What to Know About 3D Printed Files for Visually Impaired People

Medically Reviewed by Poonam Sachdev on October 12, 2022
4 min read

3D printing is not a new concept, as it can be traced back to the 1980s. 3D printing as we know it today is the process of turning a digital model into a tangible, solid, three-dimensional object. The world of 3D printing has become increasingly more popular in recent times thanks to its accessibility, cost-efficiency, and low-profile technology. 

3D printing has been introduced as an additional tool for visually impaired people, along with braille and tactile models that help them navigate the world around them using their sense of touch. These tools all share the common characteristic of creating raised objects that visually impaired people can use to read and visualize objects, maps, drawings, and more that they may miss out on due to their impairment.

3D printing is also known as additive manufacturing technology, which gives insight into how 3D printed files are created. The basic idea of how 3D-printed files are created dates back to 1983 when Charles Hull invented the first stereolithography apparatus (SLA) machine, which uses UV light to cure and bond resin that is built up layer by layer to create an object. It was in 1986 when Charles Hull co-founded 3D Systems, which allowed blueprints for 3D designs to be translated for 3D printers.

The 3D printing process we utilize today starts with creating a 3D blueprint using software that is commonly known as computer-aided design (CAD). Designs can also be made by using a 3D scanner, which takes photos of an object from different angles and creates a blueprint from those photos. If a person is unable to or prefers not to create their custom design, some files can be accessed and downloaded from others who are skilled in 3D printing.

Once the 3D blueprint is created, it is separated into "slices", which are the different layers of the given model. The printer itself is then prepared for use and the necessary materials are inserted into it. Concerning the raw materials for the printing, there are a few options to choose from, including plastics, binding solutions, and metal powders. Once the printer is ready for use and the design has been translated for the printer, it will work through a process called material extrusion, which is the layering of the material over and over again until the object is created.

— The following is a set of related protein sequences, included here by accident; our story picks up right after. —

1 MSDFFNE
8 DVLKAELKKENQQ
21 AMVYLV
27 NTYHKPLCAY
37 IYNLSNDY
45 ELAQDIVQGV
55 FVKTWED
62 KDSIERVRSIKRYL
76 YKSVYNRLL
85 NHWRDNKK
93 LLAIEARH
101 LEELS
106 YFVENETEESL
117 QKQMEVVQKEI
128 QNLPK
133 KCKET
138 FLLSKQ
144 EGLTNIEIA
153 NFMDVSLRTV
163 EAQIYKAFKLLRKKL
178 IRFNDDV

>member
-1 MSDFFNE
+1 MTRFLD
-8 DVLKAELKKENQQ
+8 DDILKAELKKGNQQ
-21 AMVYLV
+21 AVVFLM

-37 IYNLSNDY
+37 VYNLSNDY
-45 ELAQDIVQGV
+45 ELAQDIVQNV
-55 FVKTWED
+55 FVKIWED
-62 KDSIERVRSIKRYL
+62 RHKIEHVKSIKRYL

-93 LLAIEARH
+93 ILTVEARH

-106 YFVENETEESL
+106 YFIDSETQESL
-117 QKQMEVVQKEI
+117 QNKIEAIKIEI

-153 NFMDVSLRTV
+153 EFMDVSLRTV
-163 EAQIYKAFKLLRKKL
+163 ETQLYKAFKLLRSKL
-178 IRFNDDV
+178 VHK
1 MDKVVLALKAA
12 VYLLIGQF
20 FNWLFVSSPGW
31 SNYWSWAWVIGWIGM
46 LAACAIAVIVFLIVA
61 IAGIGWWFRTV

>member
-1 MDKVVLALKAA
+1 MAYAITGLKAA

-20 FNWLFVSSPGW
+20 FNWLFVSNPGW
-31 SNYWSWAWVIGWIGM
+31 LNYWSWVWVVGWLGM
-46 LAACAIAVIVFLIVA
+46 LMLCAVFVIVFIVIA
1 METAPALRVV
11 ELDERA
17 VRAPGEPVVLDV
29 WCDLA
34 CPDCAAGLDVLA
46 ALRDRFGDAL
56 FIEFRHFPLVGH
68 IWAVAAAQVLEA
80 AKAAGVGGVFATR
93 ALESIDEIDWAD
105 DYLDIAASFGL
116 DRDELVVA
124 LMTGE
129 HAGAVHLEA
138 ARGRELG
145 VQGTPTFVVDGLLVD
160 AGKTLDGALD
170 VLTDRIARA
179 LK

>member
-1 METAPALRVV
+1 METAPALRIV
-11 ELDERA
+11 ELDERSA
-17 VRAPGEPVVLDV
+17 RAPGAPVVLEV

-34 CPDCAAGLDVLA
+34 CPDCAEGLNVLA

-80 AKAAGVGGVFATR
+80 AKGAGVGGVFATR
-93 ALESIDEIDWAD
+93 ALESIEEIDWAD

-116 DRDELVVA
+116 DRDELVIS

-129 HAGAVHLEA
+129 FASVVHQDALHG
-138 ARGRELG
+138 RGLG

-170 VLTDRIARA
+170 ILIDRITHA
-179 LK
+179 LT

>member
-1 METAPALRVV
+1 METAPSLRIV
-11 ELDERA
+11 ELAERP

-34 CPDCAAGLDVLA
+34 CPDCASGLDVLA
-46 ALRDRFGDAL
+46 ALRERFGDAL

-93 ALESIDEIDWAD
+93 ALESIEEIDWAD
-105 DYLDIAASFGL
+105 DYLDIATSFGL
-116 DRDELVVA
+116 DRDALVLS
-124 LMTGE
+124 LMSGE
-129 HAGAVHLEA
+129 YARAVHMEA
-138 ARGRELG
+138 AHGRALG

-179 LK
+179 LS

3D printing has proven to be a beneficial tool for visually impaired people, as it allows them access to information that might otherwise be presented in a manner that must be seen with the eyes, or is too small, large, dangerous, or delicate to touch in real life. A study showed that people that are blind from birth can receive tactile information at a faster rate compared to those with normal vision, making 3D print models and other tactile tools an effective way for visually impaired people to perceive the world around them at a similar rate to those that have normal vision. 

Although 3D printing is a beneficial tool for visually impaired people, it does require a blueprint or design created and translated to the printer before it can be used. This is a complication for visually impaired people, as they are not able to facilitate this process on their own. However, this is where 3D print files come into play, as these files include the blueprints to previously created projects that can be downloaded and shared. The most common type of file used with 3D printing is called standard triangle language (STL) and is available on several websites and databases for use by anyone who might need it. With a growing community of 3D print model creators, accessibility for visually impaired people is continuing to expand, and these files provide numerous benefits. Some include:

Going beyond braille. Braille is a commonly known tool for visually impaired people. It consists of raised dots that can be read with the fingers to portray a message to the visually impaired person. Although this has been a widely used and beneficial tool for visually impaired people because it has allowed them access to messages and reading, it comes with its limitations. As an example, in a school setting where braille is being used to relay information, the images, diagrams, and other visual aspects of a textbook are lost. 3D printing allows visually impaired people to receive the full extent of the information by providing them with a tangible object that can be paired with braille to present a full concept.

Improved comprehension of material. A study was done to compare how students comprehended information given to them on a tactile graphic versus a 3D print model. This study showed that the students who were given the 3D print model were more engaged and interactive with the material than were those students who had the tactile graphics. This concept goes hand-in-hand with going beyond braille, as 3D print models offer visually impaired users to have an enhanced learning experience.

Providing life experiences that might otherwise be missed. Many life experiences may be missed as a visually impaired person due to the requirement of sight. A 3D printing allowed a blind mother to see her unborn child when an ultrasound was used to create a blueprint for a 3D print. This shows the opportunities that are possible with 3D printing.

3D printing is the process of creating a three-dimensional object out of a digital blueprint. This is done by a process called material extrusion, which involves the layering of the preferred model material until it creates the desired object. 3D printing may not be a new concept, but it is providing new experiences for visually impaired people. With 3D files becoming widely accessible to the public, visually impaired people can create 3D print files that can enhance their learning experiences and overall life experiences.